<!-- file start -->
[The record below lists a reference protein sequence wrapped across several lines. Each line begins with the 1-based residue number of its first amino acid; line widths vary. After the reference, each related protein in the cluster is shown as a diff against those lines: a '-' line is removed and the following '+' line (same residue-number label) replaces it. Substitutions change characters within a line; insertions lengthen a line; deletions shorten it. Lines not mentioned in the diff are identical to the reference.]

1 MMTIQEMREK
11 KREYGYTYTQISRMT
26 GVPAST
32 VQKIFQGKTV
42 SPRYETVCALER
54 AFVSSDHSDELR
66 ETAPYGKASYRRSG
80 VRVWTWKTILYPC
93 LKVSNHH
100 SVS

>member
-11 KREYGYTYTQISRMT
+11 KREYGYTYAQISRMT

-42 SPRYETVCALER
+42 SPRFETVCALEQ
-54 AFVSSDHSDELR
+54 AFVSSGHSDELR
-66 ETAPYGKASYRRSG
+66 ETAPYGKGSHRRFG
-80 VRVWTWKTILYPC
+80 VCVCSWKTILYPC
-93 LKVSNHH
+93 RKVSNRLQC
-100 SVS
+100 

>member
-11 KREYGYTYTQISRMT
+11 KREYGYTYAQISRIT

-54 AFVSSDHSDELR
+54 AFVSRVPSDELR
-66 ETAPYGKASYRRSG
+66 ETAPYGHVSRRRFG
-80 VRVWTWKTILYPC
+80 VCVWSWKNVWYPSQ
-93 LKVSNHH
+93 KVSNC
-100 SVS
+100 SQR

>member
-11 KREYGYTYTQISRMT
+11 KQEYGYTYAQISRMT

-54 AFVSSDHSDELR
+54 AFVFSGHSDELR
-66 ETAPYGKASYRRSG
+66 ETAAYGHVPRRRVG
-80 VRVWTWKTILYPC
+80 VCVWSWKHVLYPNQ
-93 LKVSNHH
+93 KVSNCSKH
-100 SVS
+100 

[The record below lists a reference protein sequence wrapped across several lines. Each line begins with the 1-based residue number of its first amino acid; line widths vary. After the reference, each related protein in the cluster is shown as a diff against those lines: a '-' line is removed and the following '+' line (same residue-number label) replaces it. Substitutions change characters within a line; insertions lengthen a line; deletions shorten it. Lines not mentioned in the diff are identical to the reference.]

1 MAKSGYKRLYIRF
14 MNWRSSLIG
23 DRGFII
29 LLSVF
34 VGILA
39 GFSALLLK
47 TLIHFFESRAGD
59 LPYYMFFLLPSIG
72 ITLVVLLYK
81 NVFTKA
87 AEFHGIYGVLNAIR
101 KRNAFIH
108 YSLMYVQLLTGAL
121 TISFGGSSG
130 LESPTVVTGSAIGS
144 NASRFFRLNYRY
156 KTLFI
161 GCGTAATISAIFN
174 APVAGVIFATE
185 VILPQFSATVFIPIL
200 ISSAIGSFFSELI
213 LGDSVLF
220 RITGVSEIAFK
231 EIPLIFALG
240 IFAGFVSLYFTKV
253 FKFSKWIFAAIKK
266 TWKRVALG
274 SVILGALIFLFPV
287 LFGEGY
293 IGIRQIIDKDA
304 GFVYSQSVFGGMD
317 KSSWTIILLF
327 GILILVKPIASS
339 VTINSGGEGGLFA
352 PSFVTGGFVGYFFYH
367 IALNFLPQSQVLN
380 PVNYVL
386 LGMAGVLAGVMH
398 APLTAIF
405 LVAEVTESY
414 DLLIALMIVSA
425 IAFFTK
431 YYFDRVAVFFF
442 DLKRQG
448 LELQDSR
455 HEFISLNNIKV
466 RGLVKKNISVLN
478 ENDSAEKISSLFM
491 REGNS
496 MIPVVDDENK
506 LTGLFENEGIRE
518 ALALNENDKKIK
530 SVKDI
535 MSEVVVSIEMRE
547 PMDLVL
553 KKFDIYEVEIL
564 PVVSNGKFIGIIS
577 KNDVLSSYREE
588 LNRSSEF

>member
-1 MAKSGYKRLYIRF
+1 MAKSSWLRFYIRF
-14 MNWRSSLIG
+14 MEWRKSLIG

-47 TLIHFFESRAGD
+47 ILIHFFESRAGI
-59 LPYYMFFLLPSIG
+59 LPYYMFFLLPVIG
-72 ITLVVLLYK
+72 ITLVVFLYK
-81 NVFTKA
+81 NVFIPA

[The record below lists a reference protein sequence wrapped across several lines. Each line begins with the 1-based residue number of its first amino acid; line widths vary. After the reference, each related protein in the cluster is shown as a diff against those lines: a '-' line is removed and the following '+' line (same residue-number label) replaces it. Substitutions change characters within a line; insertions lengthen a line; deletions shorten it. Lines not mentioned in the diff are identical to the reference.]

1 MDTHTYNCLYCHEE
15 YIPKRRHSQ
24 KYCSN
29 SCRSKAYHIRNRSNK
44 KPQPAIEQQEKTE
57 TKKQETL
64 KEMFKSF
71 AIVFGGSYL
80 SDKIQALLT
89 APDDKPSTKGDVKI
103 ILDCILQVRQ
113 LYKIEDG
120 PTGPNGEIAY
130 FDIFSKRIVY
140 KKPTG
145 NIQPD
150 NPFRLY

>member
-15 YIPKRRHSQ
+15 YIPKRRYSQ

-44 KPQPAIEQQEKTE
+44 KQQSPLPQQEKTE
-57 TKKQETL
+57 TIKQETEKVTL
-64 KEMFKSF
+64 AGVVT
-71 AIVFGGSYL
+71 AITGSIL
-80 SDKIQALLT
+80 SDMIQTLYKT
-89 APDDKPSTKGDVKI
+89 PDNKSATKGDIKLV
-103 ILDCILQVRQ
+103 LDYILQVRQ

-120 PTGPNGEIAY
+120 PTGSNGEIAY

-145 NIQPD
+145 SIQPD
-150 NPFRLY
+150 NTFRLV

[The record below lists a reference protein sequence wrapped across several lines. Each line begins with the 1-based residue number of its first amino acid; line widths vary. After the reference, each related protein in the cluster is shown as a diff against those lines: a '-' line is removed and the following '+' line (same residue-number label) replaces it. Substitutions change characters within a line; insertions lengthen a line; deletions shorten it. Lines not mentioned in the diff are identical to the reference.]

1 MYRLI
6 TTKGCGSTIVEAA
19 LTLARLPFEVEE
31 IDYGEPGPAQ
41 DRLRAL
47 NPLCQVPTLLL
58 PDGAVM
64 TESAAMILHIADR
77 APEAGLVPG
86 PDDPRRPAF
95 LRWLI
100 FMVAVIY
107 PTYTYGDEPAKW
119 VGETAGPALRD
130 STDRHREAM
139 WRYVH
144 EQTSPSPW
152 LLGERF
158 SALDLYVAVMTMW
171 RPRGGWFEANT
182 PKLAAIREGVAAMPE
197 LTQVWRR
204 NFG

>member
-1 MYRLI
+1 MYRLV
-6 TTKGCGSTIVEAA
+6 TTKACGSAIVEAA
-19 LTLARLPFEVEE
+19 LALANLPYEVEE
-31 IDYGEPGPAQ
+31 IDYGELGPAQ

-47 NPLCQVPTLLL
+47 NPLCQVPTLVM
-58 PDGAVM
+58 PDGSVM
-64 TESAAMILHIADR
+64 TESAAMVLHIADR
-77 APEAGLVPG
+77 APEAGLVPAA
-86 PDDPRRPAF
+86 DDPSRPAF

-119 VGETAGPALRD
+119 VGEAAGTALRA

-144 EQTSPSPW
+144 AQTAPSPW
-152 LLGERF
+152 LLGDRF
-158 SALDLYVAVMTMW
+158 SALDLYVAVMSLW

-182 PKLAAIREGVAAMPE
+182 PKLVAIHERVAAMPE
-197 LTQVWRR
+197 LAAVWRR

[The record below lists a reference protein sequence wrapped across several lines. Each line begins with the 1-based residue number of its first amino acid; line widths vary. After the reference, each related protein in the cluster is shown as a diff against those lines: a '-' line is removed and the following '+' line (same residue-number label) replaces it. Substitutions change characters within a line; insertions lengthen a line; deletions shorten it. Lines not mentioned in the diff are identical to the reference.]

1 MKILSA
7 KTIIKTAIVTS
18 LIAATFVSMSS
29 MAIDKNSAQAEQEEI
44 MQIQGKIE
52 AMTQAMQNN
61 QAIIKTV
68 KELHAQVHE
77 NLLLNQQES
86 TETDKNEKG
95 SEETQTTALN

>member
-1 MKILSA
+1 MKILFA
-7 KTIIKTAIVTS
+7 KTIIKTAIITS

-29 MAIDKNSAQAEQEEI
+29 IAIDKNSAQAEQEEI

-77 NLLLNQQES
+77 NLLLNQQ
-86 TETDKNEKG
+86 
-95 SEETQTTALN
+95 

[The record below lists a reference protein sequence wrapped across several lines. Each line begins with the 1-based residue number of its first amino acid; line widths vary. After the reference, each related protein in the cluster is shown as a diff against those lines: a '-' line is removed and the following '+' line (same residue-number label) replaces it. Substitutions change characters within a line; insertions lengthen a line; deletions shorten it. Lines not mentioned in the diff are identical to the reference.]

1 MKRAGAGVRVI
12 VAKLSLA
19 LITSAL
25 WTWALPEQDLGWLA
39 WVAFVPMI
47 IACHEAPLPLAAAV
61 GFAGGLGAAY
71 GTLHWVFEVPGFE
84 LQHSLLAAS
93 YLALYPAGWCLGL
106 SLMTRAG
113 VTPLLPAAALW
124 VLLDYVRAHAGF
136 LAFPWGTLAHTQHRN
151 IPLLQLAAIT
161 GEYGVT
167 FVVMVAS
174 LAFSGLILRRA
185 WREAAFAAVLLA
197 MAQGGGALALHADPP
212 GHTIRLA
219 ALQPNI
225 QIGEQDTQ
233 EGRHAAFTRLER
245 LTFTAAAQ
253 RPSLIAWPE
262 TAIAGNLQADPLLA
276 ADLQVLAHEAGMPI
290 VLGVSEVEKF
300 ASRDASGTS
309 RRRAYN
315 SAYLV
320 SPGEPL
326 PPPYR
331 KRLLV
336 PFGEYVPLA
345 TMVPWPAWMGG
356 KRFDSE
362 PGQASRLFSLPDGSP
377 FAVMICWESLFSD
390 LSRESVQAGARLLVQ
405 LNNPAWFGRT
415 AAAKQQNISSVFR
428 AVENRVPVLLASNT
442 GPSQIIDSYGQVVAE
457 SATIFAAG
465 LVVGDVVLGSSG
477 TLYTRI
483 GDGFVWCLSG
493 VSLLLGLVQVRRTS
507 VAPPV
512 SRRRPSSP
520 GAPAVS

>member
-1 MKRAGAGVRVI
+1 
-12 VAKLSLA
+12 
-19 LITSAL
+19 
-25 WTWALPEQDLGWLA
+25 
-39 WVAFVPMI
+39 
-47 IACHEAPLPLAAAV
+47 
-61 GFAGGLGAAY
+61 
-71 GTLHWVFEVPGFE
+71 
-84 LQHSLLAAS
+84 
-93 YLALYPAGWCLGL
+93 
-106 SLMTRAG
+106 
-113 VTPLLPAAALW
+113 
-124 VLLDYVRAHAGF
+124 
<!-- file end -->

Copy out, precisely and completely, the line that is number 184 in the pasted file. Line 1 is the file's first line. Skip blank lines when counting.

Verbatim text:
144 EQTSPSPW